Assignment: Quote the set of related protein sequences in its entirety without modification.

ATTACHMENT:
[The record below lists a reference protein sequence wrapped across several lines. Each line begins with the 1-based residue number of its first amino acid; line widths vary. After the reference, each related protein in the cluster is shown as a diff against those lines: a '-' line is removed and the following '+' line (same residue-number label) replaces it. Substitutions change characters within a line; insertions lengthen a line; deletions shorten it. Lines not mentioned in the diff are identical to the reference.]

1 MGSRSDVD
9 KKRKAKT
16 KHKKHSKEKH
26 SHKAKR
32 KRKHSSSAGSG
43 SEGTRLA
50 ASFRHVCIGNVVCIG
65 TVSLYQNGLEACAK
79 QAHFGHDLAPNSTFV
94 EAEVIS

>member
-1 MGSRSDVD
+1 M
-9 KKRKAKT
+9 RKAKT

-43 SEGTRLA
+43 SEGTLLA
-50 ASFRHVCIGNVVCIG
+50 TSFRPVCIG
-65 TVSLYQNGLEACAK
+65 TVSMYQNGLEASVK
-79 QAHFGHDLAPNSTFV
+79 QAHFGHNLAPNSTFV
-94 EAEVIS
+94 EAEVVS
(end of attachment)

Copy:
[The record below lists a reference protein sequence wrapped across several lines. Each line begins with the 1-based residue number of its first amino acid; line widths vary. After the reference, each related protein in the cluster is shown as a diff against those lines: a '-' line is removed and the following '+' line (same residue-number label) replaces it. Substitutions change characters within a line; insertions lengthen a line; deletions shorten it. Lines not mentioned in the diff are identical to the reference.]

1 MGSRSDVD
9 KKRKAKT
16 KHKKHSKEKH
26 SHKAKR
32 KRKHSSSAGSG
43 SEGTRLA
50 ASFRHVCIGNVVCIG
65 TVSLYQNGLEACAK
79 QAHFGHDLAPNSTFV
94 EAEVIS

>member
-1 MGSRSDVD
+1 M
-9 KKRKAKT
+9 RKAKT

-43 SEGTRLA
+43 SEGTLLA
-50 ASFRHVCIGNVVCIG
+50 TSFRPVCIG
-65 TVSLYQNGLEACAK
+65 TVSMYQNGLEASVK
-79 QAHFGHDLAPNSTFV
+79 QAHFGHNLAPNSTFV
-94 EAEVIS
+94 EAEVVS